Dodgy Weather

6-8 Jun 2009 - by Steve Eckert (view roster page)

Daryn is closing in on finishing the SPS list, and the schedule can NOT slip! Well, maybe one day. We fretted over the bad weather forecast. Sonora Pass closed due to snow. We waited one day after our scheduled start and headed up in spite of "dodgy" weather in the forecast.

It wasn't bad for most of the backpack in. We had some trouble following the trail around the eastern end of Agnew Lake, where there are campsites everywhere and use trails that seem better than the "real" trail. Then the endless (but well graded) switchbacks up a talus field, increasingly buried in snow as we climbed toward Spooky Meadow. Didn't look very spooky to us. It looked great, because it was green instead of rock.

Between there and Agnew Pass, the trail basically disappeared under the snow. Some of that snow was FRESH, falling harmlessly and not sticking to anything. But we did wonder if we were walking into a trap. We wandered around just a bit, trying to find the trail just west of the largest Clark Lake, and Daryn got us back onto the trail just as it intersected the PCT northwest of Badger Lakes. Much better. Tall trees and only patchy snow as we climbed toward Thousand Island Lake.

As soon as the trail flattened out, the sun-cupped snow was nearly continuous again. Not a huge problem, but frustrating because the snow had warmed enough to punch through occasionally. We chose a campsite out of the prohibited zone around 1000-Island's outlet, and barely finished an early dinner when the snow got wetter and heavier. In the tent we weren't sure if it was rain or sleet, but we drifted off before dark and in the morning there were frozen droplets covering the tent.

Birds. There were lots of birds. Cheery birds, even when it was raining or snowing. Birds that functioned as Daryn's alarm clock. Birds that got us up before 5am. Birds that made the trip work!

When we got up there were low clouds hanging over the peaks and fog on the lake. Fortunately we had climbed up a bit to stay out of the damp/cold by the lake. By the time we left camp (around 6am) the clouds were gone and it was pure blue sky! The snow was much easier to walk on now that it was frozen hard, but it's still over a mile around 1000-Island. That's a lot of suncups. Then it's another mile up to the pass overlooking Lake Catherine. The slope up to the pass was just like winter, with 4-5 inches of fresh snow over a hard base. Very white, but solid underneath so we were glad we didn't carry snowshoes.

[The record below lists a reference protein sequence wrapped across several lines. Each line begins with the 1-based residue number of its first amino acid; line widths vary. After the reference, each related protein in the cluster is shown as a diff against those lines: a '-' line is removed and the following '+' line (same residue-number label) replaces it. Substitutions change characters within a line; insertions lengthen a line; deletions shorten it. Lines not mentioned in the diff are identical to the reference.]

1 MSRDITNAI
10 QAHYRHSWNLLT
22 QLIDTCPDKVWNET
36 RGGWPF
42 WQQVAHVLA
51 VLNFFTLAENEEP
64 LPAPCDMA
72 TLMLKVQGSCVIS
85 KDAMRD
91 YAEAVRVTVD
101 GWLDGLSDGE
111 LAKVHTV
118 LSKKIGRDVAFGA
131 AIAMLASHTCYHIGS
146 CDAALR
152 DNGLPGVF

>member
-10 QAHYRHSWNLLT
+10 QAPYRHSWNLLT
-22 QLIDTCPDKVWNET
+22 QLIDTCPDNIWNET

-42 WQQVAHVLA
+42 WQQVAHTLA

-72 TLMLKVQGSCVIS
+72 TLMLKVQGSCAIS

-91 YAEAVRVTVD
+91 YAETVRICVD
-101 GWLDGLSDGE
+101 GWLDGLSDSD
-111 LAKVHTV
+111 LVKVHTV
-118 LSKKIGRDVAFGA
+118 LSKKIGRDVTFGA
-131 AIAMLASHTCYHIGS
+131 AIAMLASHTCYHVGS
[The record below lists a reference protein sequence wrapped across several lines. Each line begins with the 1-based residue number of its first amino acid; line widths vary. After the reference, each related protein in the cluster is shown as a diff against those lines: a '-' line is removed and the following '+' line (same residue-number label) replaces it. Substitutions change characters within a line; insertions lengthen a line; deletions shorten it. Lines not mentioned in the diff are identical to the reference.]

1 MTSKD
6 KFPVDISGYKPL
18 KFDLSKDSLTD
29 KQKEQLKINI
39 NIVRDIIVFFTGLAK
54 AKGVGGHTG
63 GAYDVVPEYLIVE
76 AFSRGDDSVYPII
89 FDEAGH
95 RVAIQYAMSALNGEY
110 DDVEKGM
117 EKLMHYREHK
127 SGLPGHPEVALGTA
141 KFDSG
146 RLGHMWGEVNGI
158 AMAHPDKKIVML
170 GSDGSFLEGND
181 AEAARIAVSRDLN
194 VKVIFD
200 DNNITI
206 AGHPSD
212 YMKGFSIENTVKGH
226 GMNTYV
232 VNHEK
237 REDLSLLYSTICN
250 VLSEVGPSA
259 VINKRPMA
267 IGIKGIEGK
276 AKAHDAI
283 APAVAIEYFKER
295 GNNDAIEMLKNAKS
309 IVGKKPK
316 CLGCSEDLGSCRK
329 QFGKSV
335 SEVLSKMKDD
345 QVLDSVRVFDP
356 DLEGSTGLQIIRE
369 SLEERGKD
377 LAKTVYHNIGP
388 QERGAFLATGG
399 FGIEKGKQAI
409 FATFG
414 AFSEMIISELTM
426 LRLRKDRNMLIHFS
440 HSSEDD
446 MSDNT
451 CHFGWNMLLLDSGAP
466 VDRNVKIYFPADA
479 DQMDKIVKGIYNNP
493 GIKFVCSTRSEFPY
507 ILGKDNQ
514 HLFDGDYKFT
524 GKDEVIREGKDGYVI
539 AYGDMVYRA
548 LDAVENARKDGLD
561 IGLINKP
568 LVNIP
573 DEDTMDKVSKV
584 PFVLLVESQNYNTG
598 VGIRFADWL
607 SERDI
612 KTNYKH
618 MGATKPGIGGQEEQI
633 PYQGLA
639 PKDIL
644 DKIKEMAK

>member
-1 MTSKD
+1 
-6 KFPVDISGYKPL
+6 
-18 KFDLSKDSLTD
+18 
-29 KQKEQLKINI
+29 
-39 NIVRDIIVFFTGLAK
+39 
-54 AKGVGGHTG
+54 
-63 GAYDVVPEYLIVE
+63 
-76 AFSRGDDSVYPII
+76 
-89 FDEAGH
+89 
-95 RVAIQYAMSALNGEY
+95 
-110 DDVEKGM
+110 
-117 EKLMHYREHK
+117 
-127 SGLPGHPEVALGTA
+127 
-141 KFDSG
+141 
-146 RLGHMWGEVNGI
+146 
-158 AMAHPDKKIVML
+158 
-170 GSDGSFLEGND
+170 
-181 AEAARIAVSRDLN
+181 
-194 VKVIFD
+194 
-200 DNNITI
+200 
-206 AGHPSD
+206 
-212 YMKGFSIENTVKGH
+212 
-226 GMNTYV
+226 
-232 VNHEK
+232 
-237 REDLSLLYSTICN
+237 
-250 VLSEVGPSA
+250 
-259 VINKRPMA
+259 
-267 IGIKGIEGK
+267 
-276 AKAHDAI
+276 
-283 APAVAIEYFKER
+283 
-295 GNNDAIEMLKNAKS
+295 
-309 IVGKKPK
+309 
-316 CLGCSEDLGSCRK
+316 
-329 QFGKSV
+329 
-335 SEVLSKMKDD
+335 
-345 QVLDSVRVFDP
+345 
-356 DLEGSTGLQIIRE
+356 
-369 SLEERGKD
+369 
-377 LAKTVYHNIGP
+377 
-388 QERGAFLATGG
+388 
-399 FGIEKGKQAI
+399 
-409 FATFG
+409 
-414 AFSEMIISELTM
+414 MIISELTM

We dropped to Lake Catherine even though there was some open water near the outlet. We managed to cross most of the lake before hitting waterlogged snow (over the ice pack, but still a reason to detour). Climbing over the toe of a ridge we intersected the glacier leading to the Ritter-Banner saddle... and almost entirely on snow we cramponed our way on up to the summit. This part WAS tedious. No talus or boulders like in the summer, but occasional soft spots and thick enough fresh snow to make crampons skid just a bit on the hard layer.

Daryn on the second-highest knob of Banner, with the Minarets and Ritter in the background:
SouthFromBanner.jpg

On Banner before noon, we worried about the growing clouds and whether I could keep up with Daryn as he dashed over to Davis. Well, I like going down and a steep glissade (after a lot of plunge-stepping in crampons for the part with dangerous run-out) revived me. We went around the west side of Catherine, crossing the outlet on a snowdrift that was dozens of feet deep. Then it's a long bowl climb to the final ridge-rock-hop on Mt Davis. Only a little over 3 hours from Banner to Davis! But the clouds were now totally obscuring Banner and there were rain squalls to the east. We barely got down before the clouds ate Davis also.

Back at the Catherine saddle a few minutes before 5pm, there was no longer any blue sky. We hustled. We thanked the birds for getting us up early. We broke through the suncups quite a bit, and my Gore-Tex boots gave up the fight to be waterproof. A light drizzle started before we reached the lake, and while it was worth putting on rain gear it wasn't a hard enough rain to bother us. Right as we reached the tent, 12.5 hours from when we left it, the rain picked up seriously and we dove into the tent without dinner. Somewhere around 830pm we noticed it stopped raining and got out to cook. (No cooking in the tent, since we had seen a fresh bear print in the mud and there were candy wrappers wadded together in the shape of bear scat.)

Did I mention there were lots of birds? I wanted to sleep in the next morning, but they didn't let us. Good thing, too. We started off under partly cloudy skies, and reached the cars about 10 minutes before the rain and then thunder started. We got the peaks, we never got soaked, and we owe it all to the birds. Or maybe to Daryn pushing the pace?


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